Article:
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The Weekly Eater

By Nadine Kam

Thursday, December 7, 2000

Pueblo first to
bite on tapas plea

THERE'S no denying local chefs have accomplished the unimaginable in creating a dining scene of international caliber within a span of 12 years. All of this is very exciting to travel writers and tourists who swoop in to sample the best, but, unable to visit each restaurant, leave with a longing for the entree not taken.

Not so those who live here, who have seen the same things on our plates for the past six years or so as innovations from top chefs have trickled down, sideways and zigzag, creating a boring sameness statewide.

I've been hungry for something different, such as Brazilian or Jamaican fare or a tapas bar more in line with the current leaning toward grazing on pupu with no heavy entree to weigh diners down.

Pueblo Spanish restaurant


Bullet Address: McCully Shopping Center, 1960 Kapiolani Blvd.
Bullet Hours: 11 a.m. to 2:30 p.m. and 5 to 11 p.m. daily
Bullet Prices: About $35 for two without drinks
Bullet Call: 946-8500

Some chefs are finally getting the message. For a while, it looked like Maui had us beat, with Kapalua's Bay Club introducing its tapas and Spanish-influenced menu just before Thanksgiving. Now Oahu's got its first nibble courtesy of Pueblo Spanish Restaurant, though this is a taste of Spain with a stop in Japan.

There's not much of an aesthetic in the room that once housed Salerno. Decor is spare and dishes are of the thick, cream-colored, cafeteria type.

Would I bring a Spanish friend here? No. But I would return for a short list of dishes.

Start with Spinach ($4.75) sauteed in olive oil with pine nuts, raisins and a light dusting of cinnamon. Skewers allow you to stab at raisins and slices of garlic so no morsel is wasted.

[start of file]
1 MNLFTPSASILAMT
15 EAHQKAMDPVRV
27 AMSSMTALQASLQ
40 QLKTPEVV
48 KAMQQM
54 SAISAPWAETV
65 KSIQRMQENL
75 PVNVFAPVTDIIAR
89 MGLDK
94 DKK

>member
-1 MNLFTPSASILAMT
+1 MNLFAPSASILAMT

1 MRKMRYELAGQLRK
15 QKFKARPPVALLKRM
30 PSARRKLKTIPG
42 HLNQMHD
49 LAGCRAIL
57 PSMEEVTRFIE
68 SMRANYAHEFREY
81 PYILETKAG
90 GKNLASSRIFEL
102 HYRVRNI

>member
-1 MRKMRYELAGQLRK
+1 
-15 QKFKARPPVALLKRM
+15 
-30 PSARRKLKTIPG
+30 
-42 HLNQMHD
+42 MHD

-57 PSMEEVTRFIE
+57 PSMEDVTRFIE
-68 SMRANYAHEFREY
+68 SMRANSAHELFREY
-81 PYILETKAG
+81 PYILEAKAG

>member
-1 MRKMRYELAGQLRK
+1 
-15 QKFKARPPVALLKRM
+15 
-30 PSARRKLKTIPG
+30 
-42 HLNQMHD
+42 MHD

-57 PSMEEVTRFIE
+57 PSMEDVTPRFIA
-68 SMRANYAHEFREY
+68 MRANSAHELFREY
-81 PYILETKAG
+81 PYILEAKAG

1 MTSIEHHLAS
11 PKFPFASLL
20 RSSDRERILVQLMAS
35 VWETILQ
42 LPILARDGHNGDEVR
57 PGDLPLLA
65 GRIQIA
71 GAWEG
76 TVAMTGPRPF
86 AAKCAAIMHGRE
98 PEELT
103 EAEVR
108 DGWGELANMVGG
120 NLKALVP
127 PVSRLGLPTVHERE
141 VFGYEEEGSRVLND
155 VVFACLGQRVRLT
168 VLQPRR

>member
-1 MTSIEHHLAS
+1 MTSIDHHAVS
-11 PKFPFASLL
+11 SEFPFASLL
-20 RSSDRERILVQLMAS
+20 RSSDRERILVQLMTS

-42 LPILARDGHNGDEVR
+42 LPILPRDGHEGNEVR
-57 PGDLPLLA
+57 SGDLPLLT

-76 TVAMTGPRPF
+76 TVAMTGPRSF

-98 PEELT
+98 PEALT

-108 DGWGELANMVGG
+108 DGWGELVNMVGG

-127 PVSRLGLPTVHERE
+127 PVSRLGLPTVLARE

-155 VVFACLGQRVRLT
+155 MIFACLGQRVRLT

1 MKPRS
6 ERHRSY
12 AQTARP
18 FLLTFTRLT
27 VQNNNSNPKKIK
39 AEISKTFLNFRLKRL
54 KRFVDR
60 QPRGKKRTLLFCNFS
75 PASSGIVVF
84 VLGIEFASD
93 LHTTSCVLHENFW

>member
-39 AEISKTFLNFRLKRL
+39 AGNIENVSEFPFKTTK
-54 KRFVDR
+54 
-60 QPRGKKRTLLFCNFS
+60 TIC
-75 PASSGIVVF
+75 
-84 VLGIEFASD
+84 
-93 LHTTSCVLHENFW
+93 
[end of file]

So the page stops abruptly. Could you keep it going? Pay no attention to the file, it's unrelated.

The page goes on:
Many gravitated to Steamed Manila Clams ($13.50) and Pan- Seared Squid ($6.75), which is a better choice than the sour Spicy Octopus ($6.50). As for the Marinated Smelt ($4.25), don't go there unless you really, really like smelt and vinegar.

Don't restrict yourself to the first page. The expectation is that you'll be ordering Seafood Paella, at $13.50 per person for a minimum of two, so no side dishes accompany entrees that might as well be tapas, such as a half-dozen Madrid-style Shrimp ($11.25), sauteed in garlic, paprika and sherry.

About that paella, you'll pay $27 for an order and I think the better value is the Bullabesa Zarzuela ($18.75). The bouillabaisse is perfect for chilly weather and wonderful, made with fresh shellfish including half a lobster tail. Two can share this as well, but to share you'll have to make do with those tiny cafeteria bowls that can barely contain a mussel. It would be wise for management to invest in nice soup bowls.

Lamb Chops ($12.50) are delicious but not very exotic, simply seared in butter with lemon and fresh basil. Most people prefer to play it safe anyway, ordering Fresh Island Chicken ($12.50) sauteed with Maui onions, garlic and red peppers, then baked in a light, homemade tomato sauce.

Then there is the Butterfish ($16.50) simmered in white wine with garlic, parsley and onion. It's described as being Vask; do they mean Basque? A lot gets lost in translation here. Don't depend on the waiters to set you straight. They misrepresented dishes; promised bread, utensils, and drinks without returning; and had deficiencies unrelated to new restaurant learning curves.

There's room for someone else to improve on the concept.

See a listing of past restaurants reviewed in the
Do It Electric!

section online. Click the logo to go!

Nadine Kam's restaurant reviews run on Thursdays. Reviews are conducted anonymously and paid for by the Star-Bulletin. Star ratings are based on comparisons of similar restaurants:

-- excellent;
-- very good, exceeds expectations;
-- average;
-- below average.

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